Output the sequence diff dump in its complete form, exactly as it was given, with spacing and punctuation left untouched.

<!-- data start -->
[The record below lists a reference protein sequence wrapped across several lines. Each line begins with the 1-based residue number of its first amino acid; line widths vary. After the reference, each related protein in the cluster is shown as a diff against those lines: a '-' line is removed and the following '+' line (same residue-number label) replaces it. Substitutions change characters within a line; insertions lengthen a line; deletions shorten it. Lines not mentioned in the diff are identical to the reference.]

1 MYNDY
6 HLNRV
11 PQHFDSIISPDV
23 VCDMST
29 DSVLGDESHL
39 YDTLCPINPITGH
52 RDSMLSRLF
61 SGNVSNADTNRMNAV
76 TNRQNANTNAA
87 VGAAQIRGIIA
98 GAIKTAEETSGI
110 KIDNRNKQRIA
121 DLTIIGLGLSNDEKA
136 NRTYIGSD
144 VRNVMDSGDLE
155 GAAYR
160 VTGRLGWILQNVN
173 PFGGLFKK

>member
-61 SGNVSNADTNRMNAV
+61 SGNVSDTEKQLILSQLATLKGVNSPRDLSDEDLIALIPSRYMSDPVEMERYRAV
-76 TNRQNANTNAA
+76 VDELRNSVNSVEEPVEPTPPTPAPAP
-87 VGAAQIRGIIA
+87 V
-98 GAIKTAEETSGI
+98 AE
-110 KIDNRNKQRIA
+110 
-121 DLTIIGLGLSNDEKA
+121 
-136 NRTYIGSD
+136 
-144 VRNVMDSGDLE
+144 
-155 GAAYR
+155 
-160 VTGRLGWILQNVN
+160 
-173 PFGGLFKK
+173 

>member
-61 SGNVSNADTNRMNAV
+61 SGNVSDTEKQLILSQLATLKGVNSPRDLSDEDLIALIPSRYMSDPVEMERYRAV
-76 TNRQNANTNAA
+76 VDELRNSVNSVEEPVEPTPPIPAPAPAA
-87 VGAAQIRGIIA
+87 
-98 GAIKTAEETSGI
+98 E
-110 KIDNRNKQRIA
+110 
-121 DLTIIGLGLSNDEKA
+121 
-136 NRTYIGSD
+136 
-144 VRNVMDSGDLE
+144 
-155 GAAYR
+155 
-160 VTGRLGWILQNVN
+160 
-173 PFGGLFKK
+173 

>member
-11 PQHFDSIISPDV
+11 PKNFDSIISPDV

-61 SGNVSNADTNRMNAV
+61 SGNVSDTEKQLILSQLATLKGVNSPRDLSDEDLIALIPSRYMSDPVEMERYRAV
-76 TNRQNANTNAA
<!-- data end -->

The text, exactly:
[The record below lists a reference protein sequence wrapped across several lines. Each line begins with the 1-based residue number of its first amino acid; line widths vary. After the reference, each related protein in the cluster is shown as a diff against those lines: a '-' line is removed and the following '+' line (same residue-number label) replaces it. Substitutions change characters within a line; insertions lengthen a line; deletions shorten it. Lines not mentioned in the diff are identical to the reference.]

1 MYNDY
6 HLNRV
11 PQHFDSIISPDV
23 VCDMST
29 DSVLGDESHL
39 YDTLCPINPITGH
52 RDSMLSRLF
61 SGNVSNADTNRMNAV
76 TNRQNANTNAA
87 VGAAQIRGIIA
98 GAIKTAEETSGI
110 KIDNRNKQRIA
121 DLTIIGLGLSNDEKA
136 NRTYIGSD
144 VRNVMDSGDLE
155 GAAYR
160 VTGRLGWILQNVN
173 PFGGLFKK

>member
-61 SGNVSNADTNRMNAV
+61 SGNVSDTEKQLILSQLATLKGVNSPRDLSDEDLIALIPSRYMSDPVEMERYRAV
-76 TNRQNANTNAA
+76 VDELRNSVNSVEEPVEPTPPTPAPAP
-87 VGAAQIRGIIA
+87 V
-98 GAIKTAEETSGI
+98 AE
-110 KIDNRNKQRIA
+110 
-121 DLTIIGLGLSNDEKA
+121 
-136 NRTYIGSD
+136 
-144 VRNVMDSGDLE
+144 
-155 GAAYR
+155 
-160 VTGRLGWILQNVN
+160 
-173 PFGGLFKK
+173 

>member
-61 SGNVSNADTNRMNAV
+61 SGNVSDTEKQLILSQLATLKGVNSPRDLSDEDLIALIPSRYMSDPVEMERYRAV
-76 TNRQNANTNAA
+76 VDELRNSVNSVEEPVEPTPPIPAPAPAA
-87 VGAAQIRGIIA
+87 
-98 GAIKTAEETSGI
+98 E
-110 KIDNRNKQRIA
+110 
-121 DLTIIGLGLSNDEKA
+121 
-136 NRTYIGSD
+136 
-144 VRNVMDSGDLE
+144 
-155 GAAYR
+155 
-160 VTGRLGWILQNVN
+160 
-173 PFGGLFKK
+173 

>member
-11 PQHFDSIISPDV
+11 PKNFDSIISPDV

-61 SGNVSNADTNRMNAV
+61 SGNVSDTEKQLILSQLATLKGVNSPRDLSDEDLIALIPSRYMSDPVEMERYRAV
-76 TNRQNANTNAA